OKLAHOMA CITY (AP) _ The Oklahoma State Board of Medical Licensure and Supervision has postponed a disciplinary hearing for a former state health commissioner who pleaded guilty in the state Health Department scandal.
The panel on Thursday was to consider suspending the medical license of Dr. Jerry Nida for two or three months. But Nida's attorney told board members that his client could not complete a required 240 hours of community service at a free clinic in Oklahoma City if he didn't have his medical license.
Coupled with impending hip surgery for the 68-year-old, the nine-member board opted to delay a ruling in Nida's case until its March meeting.
``This is the first win I've had in two years,'' Nida said after the board's decision.
As part of the Health Department's ``ghost'' employee scandal, Nida pleaded guilty to conspiracy to defraud the state. He admitted approving inaccurate time sheets to allow a sick deputy commissioner to get paid despite missing work.
Robert W. Cole, Nida's attorney, told the licensure board that Nida works about six hours a week at the Variety Health Clinic, which serves underprivileged people and senior citizens.
Losing the Oklahoma medical license Nida has had since 1960 would be like ``a lethal injection'' for even a short period if Nida wants to finish the community service hours by December, Cole said.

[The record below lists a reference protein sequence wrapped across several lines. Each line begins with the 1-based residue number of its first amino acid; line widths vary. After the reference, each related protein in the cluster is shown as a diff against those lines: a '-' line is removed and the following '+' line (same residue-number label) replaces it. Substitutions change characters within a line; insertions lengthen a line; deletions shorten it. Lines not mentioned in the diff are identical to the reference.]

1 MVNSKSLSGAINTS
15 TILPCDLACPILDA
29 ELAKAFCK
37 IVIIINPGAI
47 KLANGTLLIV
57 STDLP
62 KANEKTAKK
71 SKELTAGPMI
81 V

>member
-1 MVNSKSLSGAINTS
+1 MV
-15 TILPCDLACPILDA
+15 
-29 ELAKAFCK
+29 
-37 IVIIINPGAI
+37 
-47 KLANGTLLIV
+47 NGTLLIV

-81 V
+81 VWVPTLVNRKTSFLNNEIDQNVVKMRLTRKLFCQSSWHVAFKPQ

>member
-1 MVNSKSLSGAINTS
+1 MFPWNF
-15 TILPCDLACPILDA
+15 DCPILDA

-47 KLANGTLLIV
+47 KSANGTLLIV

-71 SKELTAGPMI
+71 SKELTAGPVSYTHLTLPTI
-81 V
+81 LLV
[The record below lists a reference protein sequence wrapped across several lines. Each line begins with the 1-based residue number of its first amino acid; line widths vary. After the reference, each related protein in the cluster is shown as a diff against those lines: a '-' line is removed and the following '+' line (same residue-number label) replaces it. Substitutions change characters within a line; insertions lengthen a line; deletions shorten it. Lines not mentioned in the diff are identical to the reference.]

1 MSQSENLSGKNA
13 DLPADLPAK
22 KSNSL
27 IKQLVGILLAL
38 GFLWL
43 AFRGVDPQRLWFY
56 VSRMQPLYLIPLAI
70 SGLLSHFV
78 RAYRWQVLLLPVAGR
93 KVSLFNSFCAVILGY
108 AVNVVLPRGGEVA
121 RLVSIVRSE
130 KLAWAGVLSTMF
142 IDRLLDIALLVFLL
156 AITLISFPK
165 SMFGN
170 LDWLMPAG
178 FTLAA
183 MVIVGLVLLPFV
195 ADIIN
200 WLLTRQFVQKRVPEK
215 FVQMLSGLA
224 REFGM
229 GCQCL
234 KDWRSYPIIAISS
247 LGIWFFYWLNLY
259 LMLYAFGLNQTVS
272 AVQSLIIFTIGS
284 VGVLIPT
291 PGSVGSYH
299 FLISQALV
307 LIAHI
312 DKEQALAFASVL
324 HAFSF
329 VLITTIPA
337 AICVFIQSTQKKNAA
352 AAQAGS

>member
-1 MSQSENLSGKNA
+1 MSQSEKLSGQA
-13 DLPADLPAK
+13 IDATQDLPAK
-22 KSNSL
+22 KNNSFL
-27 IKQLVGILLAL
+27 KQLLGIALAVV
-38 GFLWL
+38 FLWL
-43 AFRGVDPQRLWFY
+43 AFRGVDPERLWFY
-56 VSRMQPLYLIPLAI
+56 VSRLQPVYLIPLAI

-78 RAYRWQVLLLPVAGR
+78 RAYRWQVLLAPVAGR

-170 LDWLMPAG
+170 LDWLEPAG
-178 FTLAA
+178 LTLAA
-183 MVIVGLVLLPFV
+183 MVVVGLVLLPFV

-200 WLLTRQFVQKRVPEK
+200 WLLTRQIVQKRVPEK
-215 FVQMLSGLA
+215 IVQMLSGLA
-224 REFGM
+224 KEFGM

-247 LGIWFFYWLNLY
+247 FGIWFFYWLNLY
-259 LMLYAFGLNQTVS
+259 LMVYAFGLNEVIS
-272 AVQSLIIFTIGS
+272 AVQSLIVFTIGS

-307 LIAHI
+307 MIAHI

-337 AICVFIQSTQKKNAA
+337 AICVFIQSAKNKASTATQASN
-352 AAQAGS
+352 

Elizabeth A. Scott, assistant attorney general, however, said Nida could complete the community service hours on time even if his license were suspended for a few months.
Once Nida pleaded guilty to the felony, his medical license was automatically placed under review.
The medical board said Thursday that Nida could have his license to practice suspended or even revoked because he ``engaged in dishonorable or immoral conduct'' and ``procured, aided or abetted a criminal operation.''
The disciplinary hearing was postponed until the licensure panel's next meeting March 14 and 15.
Nida was the Health Department's commissioner for six years before resigning. He later was indicted by a state grand jury.